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Three people go to jail after assaulting TTC employees

Last Friday, August 17, courts found three persons guilty in separate incidents for assaulting or threatening Toronto Transit Commission employees. The courts sentenced all three to jail and each also faces various prohibitions from using the TTC.

A man attempted to enter Union subway station without paying a fare at 10 p.m., Thursday, July 5. When a TTC supervisor stopped the man, he struck the supervisor with a bicycle. He then assaulted the station collector, who was coming to help the supervisor. He also assaulted a Toronto Police Service officer, who was on the scene for another matter, and damaged a police cruiser.

Christopher Bisson, 32, pleaded guilty to numerous charges. The court sentenced him to a total of 110 days in jail, and probation for two years, including a ban from using the subway for that period. It also barred him from any TTC vehicles or premises with alcohol in his system.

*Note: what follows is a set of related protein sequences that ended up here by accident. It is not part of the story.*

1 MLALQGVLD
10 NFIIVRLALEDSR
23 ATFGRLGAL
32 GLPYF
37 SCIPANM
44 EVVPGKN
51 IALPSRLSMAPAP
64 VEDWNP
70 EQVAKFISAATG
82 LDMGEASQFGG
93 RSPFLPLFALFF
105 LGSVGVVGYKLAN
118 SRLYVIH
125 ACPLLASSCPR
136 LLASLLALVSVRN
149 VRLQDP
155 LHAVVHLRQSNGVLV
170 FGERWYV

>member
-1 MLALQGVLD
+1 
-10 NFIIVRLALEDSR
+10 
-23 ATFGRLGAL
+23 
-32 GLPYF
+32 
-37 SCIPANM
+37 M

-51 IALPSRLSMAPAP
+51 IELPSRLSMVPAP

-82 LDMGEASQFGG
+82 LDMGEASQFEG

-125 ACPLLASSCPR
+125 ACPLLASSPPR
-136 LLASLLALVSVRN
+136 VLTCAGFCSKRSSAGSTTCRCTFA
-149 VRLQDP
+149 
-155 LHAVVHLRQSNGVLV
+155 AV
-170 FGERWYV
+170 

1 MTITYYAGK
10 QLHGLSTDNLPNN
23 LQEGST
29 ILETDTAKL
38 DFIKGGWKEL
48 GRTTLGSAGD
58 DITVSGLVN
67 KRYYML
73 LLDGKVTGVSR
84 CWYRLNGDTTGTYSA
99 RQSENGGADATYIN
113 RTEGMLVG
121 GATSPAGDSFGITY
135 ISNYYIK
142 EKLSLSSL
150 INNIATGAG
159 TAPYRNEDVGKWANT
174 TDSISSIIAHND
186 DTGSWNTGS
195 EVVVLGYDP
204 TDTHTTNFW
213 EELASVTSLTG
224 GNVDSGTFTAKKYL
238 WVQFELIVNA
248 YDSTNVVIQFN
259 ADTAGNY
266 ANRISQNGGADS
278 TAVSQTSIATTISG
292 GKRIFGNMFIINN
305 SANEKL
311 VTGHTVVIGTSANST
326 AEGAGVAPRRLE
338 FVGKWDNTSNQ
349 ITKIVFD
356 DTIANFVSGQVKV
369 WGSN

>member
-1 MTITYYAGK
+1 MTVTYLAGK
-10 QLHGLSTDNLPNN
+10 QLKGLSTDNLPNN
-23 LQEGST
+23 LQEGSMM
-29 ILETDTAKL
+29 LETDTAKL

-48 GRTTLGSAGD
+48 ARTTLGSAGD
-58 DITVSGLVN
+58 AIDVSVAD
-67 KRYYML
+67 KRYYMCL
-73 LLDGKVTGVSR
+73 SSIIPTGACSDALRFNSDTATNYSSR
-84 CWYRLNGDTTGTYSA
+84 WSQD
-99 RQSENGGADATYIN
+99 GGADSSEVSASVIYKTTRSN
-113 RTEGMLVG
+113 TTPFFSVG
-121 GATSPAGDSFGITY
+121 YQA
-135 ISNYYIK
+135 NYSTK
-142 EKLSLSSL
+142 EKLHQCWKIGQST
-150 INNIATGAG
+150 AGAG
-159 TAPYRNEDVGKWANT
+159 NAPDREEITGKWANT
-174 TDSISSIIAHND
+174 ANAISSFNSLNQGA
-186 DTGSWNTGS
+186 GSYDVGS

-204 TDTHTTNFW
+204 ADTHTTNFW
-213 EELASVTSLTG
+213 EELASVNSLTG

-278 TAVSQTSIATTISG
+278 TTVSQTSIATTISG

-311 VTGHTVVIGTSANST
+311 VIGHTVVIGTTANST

Ahmed Muhiyadinali, 50, pleaded guilty in court and was sentenced to 10 days in jail for threatening to kill a bus operator in the early hours of Tuesday, August 14 after refusing to pay a fare in the Junction area of the city.

Ulises Cruz, 19, pleaded guilty to assaulting a bus operator. At 3:20 a.m. Saturday, March 10, Cruz tried to board a bus on Wilson Avenue without paying a fare. During the dispute, he punched the bus operator in the face. Cruz fled the bus, but Toronto Police Service officers arrested him a short time later. He spent two days in jail and received one years’ probation, 75 hours community service. The court also barred him from using the TTC between 10 p.m. and 6 a.m., and from being on TTC property at any time, while he has alcohol in his system.

On average, at least two TTC employees are assaulted every day. The assaults range from punching, slapping and spitting, to threatening physical harm or death. The TTC’s court advocates work with Crown attorneys and the courts to secure the stiffest penalties possible for those convicted of assaulting or threatening TTC employees. They continue to seek ways to restrict those convicted of these crimes from using public transit in Toronto.